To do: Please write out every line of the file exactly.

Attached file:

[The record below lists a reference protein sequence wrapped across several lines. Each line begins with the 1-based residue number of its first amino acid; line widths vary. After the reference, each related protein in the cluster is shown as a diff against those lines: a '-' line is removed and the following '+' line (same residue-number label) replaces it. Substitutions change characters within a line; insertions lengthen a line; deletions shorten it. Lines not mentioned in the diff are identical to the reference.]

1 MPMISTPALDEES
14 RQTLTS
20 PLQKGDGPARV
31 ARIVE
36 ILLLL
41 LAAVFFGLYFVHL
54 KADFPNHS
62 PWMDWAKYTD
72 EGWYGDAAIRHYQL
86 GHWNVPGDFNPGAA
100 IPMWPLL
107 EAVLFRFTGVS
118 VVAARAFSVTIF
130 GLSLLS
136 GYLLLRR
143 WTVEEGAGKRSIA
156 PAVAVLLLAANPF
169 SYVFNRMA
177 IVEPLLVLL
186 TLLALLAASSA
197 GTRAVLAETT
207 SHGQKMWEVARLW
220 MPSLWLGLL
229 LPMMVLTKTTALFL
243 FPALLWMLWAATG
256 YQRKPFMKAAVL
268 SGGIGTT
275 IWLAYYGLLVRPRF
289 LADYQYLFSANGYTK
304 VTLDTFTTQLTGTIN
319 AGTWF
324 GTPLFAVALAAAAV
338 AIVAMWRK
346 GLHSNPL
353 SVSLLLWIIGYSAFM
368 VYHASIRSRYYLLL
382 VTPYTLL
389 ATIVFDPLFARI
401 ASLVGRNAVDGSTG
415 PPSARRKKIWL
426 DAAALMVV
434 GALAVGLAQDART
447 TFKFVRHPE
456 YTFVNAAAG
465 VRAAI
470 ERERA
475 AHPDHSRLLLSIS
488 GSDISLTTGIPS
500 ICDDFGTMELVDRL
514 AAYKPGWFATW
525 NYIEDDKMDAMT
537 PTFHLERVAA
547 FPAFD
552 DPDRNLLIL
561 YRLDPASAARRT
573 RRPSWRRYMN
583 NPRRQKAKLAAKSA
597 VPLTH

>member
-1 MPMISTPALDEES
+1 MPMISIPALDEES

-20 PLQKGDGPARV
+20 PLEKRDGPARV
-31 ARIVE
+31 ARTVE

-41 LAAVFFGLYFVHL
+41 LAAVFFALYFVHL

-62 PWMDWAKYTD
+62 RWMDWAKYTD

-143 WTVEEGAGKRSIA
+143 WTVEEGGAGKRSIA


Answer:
[The record below lists a reference protein sequence wrapped across several lines. Each line begins with the 1-based residue number of its first amino acid; line widths vary. After the reference, each related protein in the cluster is shown as a diff against those lines: a '-' line is removed and the following '+' line (same residue-number label) replaces it. Substitutions change characters within a line; insertions lengthen a line; deletions shorten it. Lines not mentioned in the diff are identical to the reference.]

1 MPMISTPALDEES
14 RQTLTS
20 PLQKGDGPARV
31 ARIVE
36 ILLLL
41 LAAVFFGLYFVHL
54 KADFPNHS
62 PWMDWAKYTD
72 EGWYGDAAIRHYQL
86 GHWNVPGDFNPGAA
100 IPMWPLL
107 EAVLFRFTGVS
118 VVAARAFSVTIF
130 GLSLLS
136 GYLLLRR
143 WTVEEGAGKRSIA
156 PAVAVLLLAANPF
169 SYVFNRMA
177 IVEPLLVLL
186 TLLALLAASSA
197 GTRAVLAETT
207 SHGQKMWEVARLW
220 MPSLWLGLL
229 LPMMVLTKTTALFL
243 FPALLWMLWAATG
256 YQRKPFMKAAVL
268 SGGIGTT
275 IWLAYYGLLVRPRF
289 LADYQYLFSANGYTK
304 VTLDTFTTQLTGTIN
319 AGTWF
324 GTPLFAVALAAAAV
338 AIVAMWRK
346 GLHSNPL
353 SVSLLLWIIGYSAFM
368 VYHASIRSRYYLLL
382 VTPYTLL
389 ATIVFDPLFARI
401 ASLVGRNAVDGSTG
415 PPSARRKKIWL
426 DAAALMVV
434 GALAVGLAQDART
447 TFKFVRHPE
456 YTFVNAAAG
465 VRAAI
470 ERERA
475 AHPDHSRLLLSIS
488 GSDISLTTGIPS
500 ICDDFGTMELVDRL
514 AAYKPGWFATW
525 NYIEDDKMDAMT
537 PTFHLERVAA
547 FPAFD
552 DPDRNLLIL
561 YRLDPASAARRT
573 RRPSWRRYMN
583 NPRRQKAKLAAKSA
597 VPLTH

>member
-1 MPMISTPALDEES
+1 MPMISIPALDEES

-20 PLQKGDGPARV
+20 PLEKRDGPARV
-31 ARIVE
+31 ARTVE

-41 LAAVFFGLYFVHL
+41 LAAVFFALYFVHL

-62 PWMDWAKYTD
+62 RWMDWAKYTD

-143 WTVEEGAGKRSIA
+143 WTVEEGGAGKRSIA